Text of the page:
I don’t care about any of that. Wherever the child is, the Supreme court use of the word potential means that that child has a potential. We need to be using that potential to determine what’s an appropriate and meaningful program for that child. And we should look at the outcome of how independent we were able to get that student, how self sufficient, we’re able to get that student as a measure of our success, because ultimately, you know, we all know how much it costs to sustain a person with autism who has to live in a group home or in some other similar facility.

It’s millions of dollars over a lifetime. Millions of dollars. And if you’re going to invest the money, invest in independence and invest in self sufficiency, that’s sustainable. And today we’re seeing a lot, many more students with autism. I’m not just talking about Asperger’s, but with “regular autism” going onto a college experience, going on to a vocational experience. One of the, one of the other hats that I wear is I’m the board chair of a not-for-profit called Job Path, which is located in New York City. And Job Path does what the public school system has pretty much failed to do, which is provide the appropriate great vocational training, assessment and services so that the student, even if they don’t go onto college, has some kind of skill. So these are not just jobs. There are, some of the jobs are, you know, scanning or shredding jobs in offices, but many of them are working in a, in a restaurant, uh, preparing food. Um, working in an office, putting files together. So, so today’s, uh, autism graduate has a future to look forward to in many cases that just didn’t exist 10 or 20 years ago.

So I think job development is a, is a gigantic issue when you’re talking about an unemployment rate and we can argue about whether it’s 80%, 85 or 90 or 95%, but it’s way high it’s too high. You know, if you’re a typically developing person and you see the unemployment rate going over 5%, you freak.  This is 80, at least 80, 85%.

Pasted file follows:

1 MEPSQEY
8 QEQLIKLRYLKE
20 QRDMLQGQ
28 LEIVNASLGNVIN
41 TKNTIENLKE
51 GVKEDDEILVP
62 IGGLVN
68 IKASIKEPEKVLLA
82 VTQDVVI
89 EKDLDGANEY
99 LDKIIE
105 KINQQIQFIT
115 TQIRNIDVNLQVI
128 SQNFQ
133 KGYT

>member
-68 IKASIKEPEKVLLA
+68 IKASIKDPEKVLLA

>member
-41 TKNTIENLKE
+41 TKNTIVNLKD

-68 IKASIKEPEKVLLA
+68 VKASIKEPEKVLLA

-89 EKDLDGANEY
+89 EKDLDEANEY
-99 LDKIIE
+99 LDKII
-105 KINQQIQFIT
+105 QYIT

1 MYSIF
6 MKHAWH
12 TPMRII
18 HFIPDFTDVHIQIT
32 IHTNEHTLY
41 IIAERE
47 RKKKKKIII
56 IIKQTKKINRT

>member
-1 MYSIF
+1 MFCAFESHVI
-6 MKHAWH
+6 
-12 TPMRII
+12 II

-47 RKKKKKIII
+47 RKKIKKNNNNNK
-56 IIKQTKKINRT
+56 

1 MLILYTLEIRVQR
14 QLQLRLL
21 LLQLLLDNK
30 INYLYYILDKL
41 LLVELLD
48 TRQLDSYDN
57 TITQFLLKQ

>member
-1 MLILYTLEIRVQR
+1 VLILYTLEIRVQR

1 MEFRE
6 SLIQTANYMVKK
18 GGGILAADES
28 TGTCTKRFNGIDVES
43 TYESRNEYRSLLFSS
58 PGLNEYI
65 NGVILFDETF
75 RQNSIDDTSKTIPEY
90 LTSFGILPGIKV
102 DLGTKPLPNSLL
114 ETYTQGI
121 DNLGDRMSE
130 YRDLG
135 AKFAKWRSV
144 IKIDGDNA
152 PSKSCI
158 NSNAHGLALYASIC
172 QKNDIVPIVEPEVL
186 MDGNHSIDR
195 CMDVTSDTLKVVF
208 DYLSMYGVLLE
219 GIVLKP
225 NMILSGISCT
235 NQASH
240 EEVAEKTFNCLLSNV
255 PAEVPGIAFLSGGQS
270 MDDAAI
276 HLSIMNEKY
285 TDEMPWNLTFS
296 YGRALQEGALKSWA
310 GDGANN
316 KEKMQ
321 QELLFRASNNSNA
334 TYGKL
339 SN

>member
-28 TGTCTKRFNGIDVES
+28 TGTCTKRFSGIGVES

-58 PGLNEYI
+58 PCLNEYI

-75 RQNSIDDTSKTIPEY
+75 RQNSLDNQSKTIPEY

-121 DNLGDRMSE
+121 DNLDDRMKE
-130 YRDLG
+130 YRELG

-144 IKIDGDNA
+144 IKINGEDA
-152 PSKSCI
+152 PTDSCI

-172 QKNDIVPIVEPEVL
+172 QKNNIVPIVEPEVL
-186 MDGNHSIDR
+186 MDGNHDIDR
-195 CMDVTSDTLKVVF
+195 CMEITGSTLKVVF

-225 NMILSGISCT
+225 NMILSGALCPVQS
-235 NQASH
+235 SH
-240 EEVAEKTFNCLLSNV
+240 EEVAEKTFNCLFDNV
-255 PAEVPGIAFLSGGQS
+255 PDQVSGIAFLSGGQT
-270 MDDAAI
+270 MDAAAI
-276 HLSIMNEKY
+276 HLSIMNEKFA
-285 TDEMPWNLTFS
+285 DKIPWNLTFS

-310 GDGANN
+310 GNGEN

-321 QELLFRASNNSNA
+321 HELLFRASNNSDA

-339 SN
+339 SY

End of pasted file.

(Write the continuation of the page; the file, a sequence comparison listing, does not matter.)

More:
It’s it’s, it’s just unacceptable. Wow. But what are we going to do is, you know, the book is, and the book also has, contains, you know, many stories from the cases we’ve had. Um, some of the more interesting stories we have vignettes of, um, of what happened in the case of the backstory. So I think that a lot of, a lot of families might find interesting to see what happened in these particular cases.

So the book is, it’s a different approach. Yes. It has the practical strategies that parents can use if they’re in loggerheads with the school district, how to go to mediation, how to send a 10 day letter, how to demand due process. How to settle the case. It has all that, but it has more. And the, the more is basically the, the forward-looking looking towards a sustainable future and, and the transition to adulthood.

Yeah. Which is so important. And when you’re talking about transition, the transition age, when children, when we really are required by law to start looking at it is age 14, but even if you have a 10 year old or 12 year old, who is very impaired. You know, instead of arguing and litigating, whether they should have this or that, we really also need to be looking at what are they gonna do at 16?